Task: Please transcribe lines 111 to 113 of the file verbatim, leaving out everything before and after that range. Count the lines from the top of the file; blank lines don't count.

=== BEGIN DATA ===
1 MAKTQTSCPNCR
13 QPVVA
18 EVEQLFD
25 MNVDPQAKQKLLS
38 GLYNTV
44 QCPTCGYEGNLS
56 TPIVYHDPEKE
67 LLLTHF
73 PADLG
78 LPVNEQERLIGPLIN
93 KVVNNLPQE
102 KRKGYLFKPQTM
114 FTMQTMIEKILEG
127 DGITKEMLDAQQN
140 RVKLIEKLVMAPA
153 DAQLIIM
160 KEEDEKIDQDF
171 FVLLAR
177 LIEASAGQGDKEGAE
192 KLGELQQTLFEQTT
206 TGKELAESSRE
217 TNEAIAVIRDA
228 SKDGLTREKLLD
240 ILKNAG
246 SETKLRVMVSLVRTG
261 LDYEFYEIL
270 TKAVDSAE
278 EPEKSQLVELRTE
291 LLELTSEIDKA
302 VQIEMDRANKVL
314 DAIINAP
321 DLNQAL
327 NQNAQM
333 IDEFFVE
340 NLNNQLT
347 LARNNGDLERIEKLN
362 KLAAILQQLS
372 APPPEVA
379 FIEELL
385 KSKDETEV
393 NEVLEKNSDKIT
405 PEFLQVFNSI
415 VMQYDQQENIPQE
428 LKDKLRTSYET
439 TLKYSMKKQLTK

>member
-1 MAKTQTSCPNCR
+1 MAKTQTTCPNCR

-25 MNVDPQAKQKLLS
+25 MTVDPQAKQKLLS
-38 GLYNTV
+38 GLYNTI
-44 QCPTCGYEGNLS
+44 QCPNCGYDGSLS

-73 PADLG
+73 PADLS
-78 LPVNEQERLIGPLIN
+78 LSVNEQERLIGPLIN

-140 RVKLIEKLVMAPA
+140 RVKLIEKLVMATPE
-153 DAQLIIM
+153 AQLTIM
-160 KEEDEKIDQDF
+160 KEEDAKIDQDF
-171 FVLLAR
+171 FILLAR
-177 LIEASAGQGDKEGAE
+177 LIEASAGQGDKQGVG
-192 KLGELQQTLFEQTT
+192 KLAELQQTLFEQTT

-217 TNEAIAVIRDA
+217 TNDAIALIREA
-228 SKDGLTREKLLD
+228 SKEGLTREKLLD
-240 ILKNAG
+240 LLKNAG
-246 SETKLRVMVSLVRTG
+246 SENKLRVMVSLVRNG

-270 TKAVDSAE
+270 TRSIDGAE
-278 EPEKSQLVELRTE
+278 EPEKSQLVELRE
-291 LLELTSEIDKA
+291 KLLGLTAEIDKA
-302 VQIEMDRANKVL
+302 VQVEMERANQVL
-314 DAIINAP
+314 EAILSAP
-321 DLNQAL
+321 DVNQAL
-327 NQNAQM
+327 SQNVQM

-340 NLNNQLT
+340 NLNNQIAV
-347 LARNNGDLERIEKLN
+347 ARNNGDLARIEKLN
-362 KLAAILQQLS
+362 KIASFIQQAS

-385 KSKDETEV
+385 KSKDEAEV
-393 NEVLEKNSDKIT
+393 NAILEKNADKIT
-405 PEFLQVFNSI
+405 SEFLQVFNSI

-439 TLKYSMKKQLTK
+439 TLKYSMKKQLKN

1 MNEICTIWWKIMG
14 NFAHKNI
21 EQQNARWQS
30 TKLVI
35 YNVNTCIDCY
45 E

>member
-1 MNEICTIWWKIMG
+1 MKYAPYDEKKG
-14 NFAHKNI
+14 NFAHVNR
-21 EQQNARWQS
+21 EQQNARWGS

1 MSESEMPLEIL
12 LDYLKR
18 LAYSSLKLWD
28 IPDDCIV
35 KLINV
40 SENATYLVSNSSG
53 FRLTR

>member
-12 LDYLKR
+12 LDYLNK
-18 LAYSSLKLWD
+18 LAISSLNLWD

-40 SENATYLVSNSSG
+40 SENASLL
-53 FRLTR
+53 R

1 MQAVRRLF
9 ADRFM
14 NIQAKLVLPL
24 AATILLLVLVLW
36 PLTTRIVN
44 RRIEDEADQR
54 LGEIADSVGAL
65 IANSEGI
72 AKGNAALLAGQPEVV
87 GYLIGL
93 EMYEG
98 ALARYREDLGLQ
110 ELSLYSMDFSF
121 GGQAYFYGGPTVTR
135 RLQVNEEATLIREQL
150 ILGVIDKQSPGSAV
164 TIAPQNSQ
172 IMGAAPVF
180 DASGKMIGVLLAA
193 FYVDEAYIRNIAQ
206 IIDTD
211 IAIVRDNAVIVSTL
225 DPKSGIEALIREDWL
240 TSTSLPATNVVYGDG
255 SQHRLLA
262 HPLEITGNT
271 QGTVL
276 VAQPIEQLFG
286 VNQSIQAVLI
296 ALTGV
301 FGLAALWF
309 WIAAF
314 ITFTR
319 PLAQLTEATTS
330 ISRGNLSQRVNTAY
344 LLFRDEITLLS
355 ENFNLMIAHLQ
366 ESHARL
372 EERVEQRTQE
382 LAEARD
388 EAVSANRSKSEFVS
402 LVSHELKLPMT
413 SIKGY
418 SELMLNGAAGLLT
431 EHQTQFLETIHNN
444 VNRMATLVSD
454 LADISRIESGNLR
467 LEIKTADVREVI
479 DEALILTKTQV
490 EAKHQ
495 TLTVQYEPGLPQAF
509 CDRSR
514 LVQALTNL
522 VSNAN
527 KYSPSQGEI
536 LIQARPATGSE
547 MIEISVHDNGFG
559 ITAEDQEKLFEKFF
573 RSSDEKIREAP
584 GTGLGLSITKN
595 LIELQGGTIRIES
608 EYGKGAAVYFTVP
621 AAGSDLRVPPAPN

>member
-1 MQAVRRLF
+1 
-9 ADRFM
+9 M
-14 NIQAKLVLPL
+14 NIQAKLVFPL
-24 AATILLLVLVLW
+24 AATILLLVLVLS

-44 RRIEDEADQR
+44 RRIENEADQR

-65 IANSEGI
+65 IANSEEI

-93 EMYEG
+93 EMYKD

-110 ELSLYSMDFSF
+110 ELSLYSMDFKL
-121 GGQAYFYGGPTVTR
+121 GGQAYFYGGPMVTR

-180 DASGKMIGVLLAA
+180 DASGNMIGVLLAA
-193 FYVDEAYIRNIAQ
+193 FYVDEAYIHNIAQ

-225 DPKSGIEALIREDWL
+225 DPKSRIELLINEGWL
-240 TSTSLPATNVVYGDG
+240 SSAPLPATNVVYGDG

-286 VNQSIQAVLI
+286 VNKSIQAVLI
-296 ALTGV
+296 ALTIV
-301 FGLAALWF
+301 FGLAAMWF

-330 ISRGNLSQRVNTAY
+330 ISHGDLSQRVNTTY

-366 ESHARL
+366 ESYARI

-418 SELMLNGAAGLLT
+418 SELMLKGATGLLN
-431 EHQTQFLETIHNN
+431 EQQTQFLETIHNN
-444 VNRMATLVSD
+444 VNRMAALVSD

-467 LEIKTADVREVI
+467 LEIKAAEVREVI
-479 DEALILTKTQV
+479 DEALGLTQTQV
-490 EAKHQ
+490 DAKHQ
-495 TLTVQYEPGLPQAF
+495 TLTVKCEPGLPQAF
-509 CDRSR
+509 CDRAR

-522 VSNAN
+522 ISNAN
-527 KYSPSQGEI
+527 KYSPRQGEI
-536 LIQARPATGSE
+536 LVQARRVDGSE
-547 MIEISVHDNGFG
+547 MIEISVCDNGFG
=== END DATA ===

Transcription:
35 YNVNTCIDCY
45 E

>member